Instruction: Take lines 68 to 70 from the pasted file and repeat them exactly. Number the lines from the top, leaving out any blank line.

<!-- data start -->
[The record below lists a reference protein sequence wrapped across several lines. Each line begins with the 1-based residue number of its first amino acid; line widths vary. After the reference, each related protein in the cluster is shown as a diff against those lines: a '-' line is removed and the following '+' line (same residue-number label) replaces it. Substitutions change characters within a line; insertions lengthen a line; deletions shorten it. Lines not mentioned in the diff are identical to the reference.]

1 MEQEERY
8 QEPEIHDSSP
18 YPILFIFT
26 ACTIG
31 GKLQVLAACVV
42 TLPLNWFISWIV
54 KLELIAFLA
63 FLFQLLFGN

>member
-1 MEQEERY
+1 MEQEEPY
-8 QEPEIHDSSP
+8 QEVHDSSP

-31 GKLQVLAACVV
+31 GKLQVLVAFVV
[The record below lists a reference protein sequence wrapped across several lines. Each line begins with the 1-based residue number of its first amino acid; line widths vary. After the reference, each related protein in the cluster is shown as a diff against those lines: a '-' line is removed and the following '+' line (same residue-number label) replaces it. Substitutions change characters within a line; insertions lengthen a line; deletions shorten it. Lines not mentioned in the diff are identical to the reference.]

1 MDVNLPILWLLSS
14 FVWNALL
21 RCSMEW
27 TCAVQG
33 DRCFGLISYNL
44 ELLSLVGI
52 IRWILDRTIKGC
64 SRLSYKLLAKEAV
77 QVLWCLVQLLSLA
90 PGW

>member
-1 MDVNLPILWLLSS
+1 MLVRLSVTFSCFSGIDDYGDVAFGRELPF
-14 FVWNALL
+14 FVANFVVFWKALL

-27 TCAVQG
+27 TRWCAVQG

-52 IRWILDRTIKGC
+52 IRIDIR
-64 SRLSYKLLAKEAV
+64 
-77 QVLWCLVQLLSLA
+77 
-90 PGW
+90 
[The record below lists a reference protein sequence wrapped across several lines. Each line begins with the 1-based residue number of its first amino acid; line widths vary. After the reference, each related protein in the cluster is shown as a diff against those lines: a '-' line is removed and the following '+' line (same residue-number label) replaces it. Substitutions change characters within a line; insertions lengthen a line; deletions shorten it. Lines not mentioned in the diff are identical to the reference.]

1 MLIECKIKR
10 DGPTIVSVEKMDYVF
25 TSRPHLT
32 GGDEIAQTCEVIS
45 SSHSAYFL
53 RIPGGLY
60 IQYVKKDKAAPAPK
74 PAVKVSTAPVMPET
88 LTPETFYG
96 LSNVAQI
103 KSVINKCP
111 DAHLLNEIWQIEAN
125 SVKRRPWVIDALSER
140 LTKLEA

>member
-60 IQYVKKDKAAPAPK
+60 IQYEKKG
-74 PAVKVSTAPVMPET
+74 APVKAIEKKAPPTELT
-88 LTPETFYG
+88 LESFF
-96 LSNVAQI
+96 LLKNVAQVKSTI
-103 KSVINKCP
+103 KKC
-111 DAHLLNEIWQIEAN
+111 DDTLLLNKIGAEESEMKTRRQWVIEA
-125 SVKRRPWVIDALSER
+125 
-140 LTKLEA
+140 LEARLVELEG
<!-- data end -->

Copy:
+103 KKC
-111 DAHLLNEIWQIEAN
+111 DDTLLLNKIGAEESEMKTRRQWVIEA